On Oct. 7, the U.S. Food & Drug Administration (FDA) approved avacopan for the adjunctive treatment of adults with severe active anti-neutrophil cytoplasmic antibody (ANCA) associated vasculitis (i.e., granulomatosis with polyangiitis [GPA] and microscopic polyangiitis [MPA]) in combination with standard therapy, such as glucocorticoids. Avacopan is an oral complement 5a receptor (C5aR) inhibitor, which was studied in the ADVOCATE trial published earlier this year (NCT02994927).1 Whether the treatment could replace glucocorticoids for some patients has not been well established.2,3
The Rheumatologist previously reported on the FDA’s Arthritis Advisory Committee narrow vote to support the approval of avacopan to treat adults with active ANCA-associated vasculitis.4 The approval of avacopan was held up due to controversial study results on whether the agent itself was responsible for the beneficial effects in treating ANCA-associated vasculitis.5
According to the manufacturer, avacopan is intended to be used as a steroid replacement, with similar efficacy but an improved safety profile compared with glucocorticoids. Advisory members felt the study design and the non-study-supplied glucocorticoids used in this single study made it unclear what benefit was due to avacopan vs. the glucocorticoids. There were also safety concerns because the study was not long term, minorities were poorly represented and certain adverse effects occurred (e.g., rhabdomyolysis, angioedema, hepatotoxicity).2
In its approval of avacopan, the FDA is requiring the manufacturer to perform a post-marketing study of at least five years’ duration to evaluate safety outcomes, assess signals of hepatotoxicity and drug-induced liver injury and assess serious hypersensitivity reactions, including angioedema and anaphylaxis. The deadline for finalization for this study protocol is May 2022, with final results due September 2031.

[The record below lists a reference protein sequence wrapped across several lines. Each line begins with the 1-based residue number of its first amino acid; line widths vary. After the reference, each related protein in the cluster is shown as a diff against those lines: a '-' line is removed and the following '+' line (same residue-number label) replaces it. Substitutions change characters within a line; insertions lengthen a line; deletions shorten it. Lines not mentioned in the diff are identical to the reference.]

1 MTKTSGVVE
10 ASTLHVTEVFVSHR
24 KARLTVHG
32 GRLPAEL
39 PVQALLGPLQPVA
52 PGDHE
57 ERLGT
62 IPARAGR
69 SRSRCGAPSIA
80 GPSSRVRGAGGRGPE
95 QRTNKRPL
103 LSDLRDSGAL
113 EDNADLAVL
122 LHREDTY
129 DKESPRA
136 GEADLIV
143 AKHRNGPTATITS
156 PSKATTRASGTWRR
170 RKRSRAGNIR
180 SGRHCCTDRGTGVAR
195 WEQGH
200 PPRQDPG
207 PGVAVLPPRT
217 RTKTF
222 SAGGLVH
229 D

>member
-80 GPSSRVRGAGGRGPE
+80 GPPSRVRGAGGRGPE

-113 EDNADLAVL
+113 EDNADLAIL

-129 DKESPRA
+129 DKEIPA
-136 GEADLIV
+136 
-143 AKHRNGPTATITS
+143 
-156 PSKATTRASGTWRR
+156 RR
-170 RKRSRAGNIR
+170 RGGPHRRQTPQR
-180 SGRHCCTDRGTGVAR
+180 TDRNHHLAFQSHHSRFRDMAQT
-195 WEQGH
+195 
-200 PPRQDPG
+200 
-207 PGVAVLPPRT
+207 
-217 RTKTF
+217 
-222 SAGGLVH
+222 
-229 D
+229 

Additionally, ChemoCentryx Inc., must conduct a clinical drug interaction study to further delineate the pharmacokinetics of continuous avacopan dosing at steady state, with food and with CYP3A4 substrates. The goal of this study is to aid in determining appropriate dosing strategies for the administration of avacopan. The deadline for finalization for this study protocol is April 2022 with final results February 2023.
Avacopan will be available in 10 mg capsules, with a recommended dosage of 30 mg—three 10 mg capsules—taken twice daily with food. The warning and precautions for the treatment include:
- Hepatotoxicity, including transaminase elevations and hepatobiliary events, which can be serious or life-threatening. Therefore, it’s recommended physicians obtain a liver panel prior to a patient starting avacopan, and every four weeks thereafter for the first six months of treatment. Subsequent monitoring for hepatotoxicity should be continued as clinically indicated;
- Hypersensitivity reactions, including angioedema;
- Hepatitis B reactivation; and
- Serious, including fatal, infections. Patients should be closely monitored and properly treated for the development of signs of infection during and after treatment. The most common serious infections reported in clinical trials in patients treated with avacopan were pneumonia and urinary tract infection.
In clinical trials, the most common adverse reactions, which occurred in approximately 5% of patients, were an increase in blood creatinine, diarrhea, dizziness, fatigue, headache, hypertension, nausea, paresthesia, rash, upper abdominal pain and vomiting. Additionally, strong and moderate CYP3A4 enzyme inducers (e.g., rifampin) should be avoided while taking avacopan. When taking strong CYP3A4 enzyme inhibitors (e.g., itraconazole), the dose of avacopan should be reduced to 30 mg taken once daily.